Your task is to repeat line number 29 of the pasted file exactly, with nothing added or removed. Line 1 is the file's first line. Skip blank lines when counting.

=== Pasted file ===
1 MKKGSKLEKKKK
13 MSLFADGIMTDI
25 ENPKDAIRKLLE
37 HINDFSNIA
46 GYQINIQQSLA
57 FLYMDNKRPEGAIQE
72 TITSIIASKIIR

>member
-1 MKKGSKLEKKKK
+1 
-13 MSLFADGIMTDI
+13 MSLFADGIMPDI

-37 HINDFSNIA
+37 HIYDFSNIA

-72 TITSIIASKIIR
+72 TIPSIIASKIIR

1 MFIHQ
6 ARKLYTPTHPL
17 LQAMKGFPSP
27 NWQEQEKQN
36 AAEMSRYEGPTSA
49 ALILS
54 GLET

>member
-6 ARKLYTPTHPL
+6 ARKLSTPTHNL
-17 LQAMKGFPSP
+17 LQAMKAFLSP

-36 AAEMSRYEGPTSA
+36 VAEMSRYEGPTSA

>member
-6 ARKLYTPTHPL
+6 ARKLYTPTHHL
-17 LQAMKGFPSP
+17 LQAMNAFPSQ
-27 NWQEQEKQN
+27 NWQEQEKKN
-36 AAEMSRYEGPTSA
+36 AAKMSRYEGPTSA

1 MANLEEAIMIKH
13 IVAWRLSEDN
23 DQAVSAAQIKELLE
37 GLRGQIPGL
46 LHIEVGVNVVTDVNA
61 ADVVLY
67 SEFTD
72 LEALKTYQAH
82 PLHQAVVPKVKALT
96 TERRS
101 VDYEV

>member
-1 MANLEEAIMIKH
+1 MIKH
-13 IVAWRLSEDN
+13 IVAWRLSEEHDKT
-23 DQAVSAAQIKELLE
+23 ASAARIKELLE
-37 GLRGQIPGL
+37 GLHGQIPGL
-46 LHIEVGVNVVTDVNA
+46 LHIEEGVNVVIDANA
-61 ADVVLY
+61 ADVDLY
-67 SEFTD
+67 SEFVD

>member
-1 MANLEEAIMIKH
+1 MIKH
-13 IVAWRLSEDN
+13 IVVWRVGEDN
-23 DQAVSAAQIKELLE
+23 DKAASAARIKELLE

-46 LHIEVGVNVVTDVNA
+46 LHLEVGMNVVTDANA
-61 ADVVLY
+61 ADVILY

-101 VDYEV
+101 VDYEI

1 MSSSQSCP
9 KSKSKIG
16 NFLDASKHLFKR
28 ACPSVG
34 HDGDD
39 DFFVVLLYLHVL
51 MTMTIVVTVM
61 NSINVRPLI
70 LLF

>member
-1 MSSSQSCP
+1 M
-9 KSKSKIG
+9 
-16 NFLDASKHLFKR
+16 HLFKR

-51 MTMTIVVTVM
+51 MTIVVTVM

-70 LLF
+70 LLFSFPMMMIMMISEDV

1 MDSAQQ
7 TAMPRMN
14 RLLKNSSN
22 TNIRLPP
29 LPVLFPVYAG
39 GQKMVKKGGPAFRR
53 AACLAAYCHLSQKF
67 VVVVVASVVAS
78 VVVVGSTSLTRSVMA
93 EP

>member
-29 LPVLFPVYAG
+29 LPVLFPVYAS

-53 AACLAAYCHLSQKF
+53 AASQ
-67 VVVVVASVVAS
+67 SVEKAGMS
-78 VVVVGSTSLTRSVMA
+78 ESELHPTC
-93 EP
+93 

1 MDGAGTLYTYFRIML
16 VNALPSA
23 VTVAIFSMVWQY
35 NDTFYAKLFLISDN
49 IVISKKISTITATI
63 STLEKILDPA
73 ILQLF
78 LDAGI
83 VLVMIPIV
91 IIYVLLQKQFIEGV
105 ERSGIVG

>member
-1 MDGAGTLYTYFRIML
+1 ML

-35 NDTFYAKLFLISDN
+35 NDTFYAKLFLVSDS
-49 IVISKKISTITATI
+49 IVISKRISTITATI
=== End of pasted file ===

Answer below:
-36 AAEMSRYEGPTSA